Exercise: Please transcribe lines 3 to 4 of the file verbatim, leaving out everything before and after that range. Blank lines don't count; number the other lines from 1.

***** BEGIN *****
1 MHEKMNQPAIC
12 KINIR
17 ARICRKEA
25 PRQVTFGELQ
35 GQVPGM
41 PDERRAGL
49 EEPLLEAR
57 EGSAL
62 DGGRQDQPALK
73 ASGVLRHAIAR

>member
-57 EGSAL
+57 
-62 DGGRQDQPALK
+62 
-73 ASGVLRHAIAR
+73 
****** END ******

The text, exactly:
17 ARICRKEA
25 PRQVTFGELQ